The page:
project: The Cardinal's Lady series (retired)

This is the reign of Louis XIII, the king who fought off the Habsburg Empire in the Thirty Years' War and created modern France out of a feudal conglomerate. Finding stuff on this period is murder, because it's the next king, Louis XIV, who hogs all the space as the Sun King, now as then. Quatorze had a tremendously long reign, as well, so that sometimes it seems historians (or at least common histories) jump straight from St. Louis to Quatorze, barely glancing at the Henris and Françoises and the rest between.

However, Dumas père did not set his d'Artagnan stories here idly: it's a very lively time, and I was hoping for a series setting. I think this list shows the difficulties of pulling together research on non-English-speaking regions in English-language sources. I have not filled out the list, which is one reason why this series is on the back burner. I have definite gaps in my knowledge until I can cover some bases. (Okay, sometimes I cheat. French is my second language, when I refresh it: very fortunate.)

One point to remember is that some authorities consider this late medieval (those who don't believe in the Renaissance, except as an art designation largely applying to Italy) and others high or late Renaissance. So while I might consider it Early Modern, I have to look under other designations for the actual information.

Now, of course, I could pad this full of general multi-era costume books, or with books on ships and boats, but that's not the point of this sort of list. That's why I have those first 31 full of reminders to get breadth of subjects, not just numbers. I can't consider my research decent until I have something for almost all of them.

Dec. 2014: I am adding this to the site, not because the project is due out, but because I am retiring the idea. I did a realistic appraisal of my available writing time, and I think the first book made the schedule around 2045. If you are working in this area, the best of luck to you, and if you find something good, drop us a line.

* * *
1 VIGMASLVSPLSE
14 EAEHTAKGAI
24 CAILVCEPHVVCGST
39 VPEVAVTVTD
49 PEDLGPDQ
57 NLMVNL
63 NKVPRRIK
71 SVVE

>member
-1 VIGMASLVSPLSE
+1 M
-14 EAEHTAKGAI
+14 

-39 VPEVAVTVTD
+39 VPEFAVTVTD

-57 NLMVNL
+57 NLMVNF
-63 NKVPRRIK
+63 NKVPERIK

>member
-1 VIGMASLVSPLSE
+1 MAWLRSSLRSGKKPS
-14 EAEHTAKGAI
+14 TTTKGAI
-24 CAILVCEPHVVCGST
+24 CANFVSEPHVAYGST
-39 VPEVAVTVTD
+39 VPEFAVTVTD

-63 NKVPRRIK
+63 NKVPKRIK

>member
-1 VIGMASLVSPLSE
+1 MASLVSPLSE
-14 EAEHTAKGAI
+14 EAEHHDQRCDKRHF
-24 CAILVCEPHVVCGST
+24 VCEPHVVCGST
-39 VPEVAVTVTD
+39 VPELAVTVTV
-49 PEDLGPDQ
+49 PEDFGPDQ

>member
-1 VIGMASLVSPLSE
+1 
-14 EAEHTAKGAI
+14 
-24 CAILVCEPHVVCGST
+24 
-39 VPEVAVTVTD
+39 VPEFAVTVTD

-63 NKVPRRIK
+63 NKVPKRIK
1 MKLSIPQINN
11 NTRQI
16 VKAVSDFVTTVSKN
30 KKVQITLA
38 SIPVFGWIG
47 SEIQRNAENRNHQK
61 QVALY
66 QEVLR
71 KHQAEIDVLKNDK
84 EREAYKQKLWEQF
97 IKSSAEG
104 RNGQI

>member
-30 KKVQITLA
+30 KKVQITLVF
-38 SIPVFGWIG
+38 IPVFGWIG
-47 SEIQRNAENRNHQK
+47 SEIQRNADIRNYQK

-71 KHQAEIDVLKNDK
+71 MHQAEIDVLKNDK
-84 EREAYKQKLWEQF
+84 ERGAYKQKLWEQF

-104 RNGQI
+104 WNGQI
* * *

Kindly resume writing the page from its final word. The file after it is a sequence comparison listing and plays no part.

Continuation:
I wish I could find one like that.

 1). A general history of the time, not over 200 pages.
"Often, reading several fat encyclopedia articles on the period will do." Thank you, Wikipedia. As you can tell, this list is begun in the recent past, where I consider digging out volumes of my 1959 Americana too onerus compared to hitting the Web.

2.) An "everyday life" book of the period.
Hippolyte A.Taine; The Ancient Regime: The Origins of Contemporary France, v.1; 1875, trans. 1880 by John Durand (preface notes 1881); 0500-1795, is my best shot so far.

3.) General transportation:
Transport Through the Ages. You might also use A Book about Travelling, Past and Present (1877, London and Edinburgh, Nimmo) by Thomas Allan Croal. However, for the primitive coach of the period, I went to Stuart Piggot, Wagon, Chariot and Carriage; Symbol and Status in the History of Transport; 1992, Thames and Hudson Inc., NY. There's a lovely reconstructed one, in pale blue brocade, in Richard Lester's The Three Musketeers (the one starring Michael York and Oliver Reed). The visuals in this movie are generally great for getting in the mood.

4.) General costume
Costumers Manifesto is a free online resource for this. It let me check past Boucher in detail. (Boucher, François 20,000 Years of Fashion: The History of Costume and Personal Adornment Harry N. Abrams, NY.) or you can get away from the English with The history of fashion in France, or, The dress of women from the Gallo-Roman period to the present time (1882: New York, Scribner and Welford) Challamel, Augustin,; Hoey, Frances Cashel,; Lillie, John.

5.) Specific transportation:
Riding: Podhajsky, Alois, trans. Melvin Powers; Complete Training of Horse and Rider in the Principles of Classical Horsemanship; 1965; Wilshire Book Co, N. Hollywood, CA. This is how a French gentleman rides, because all gentlemen are warriors, and this is martial arts for warhorses. The French were far more disciplined and knowledgable than the neck-or-nothing English riders.

6.) Etiquette, and I don't mean morals for maidens.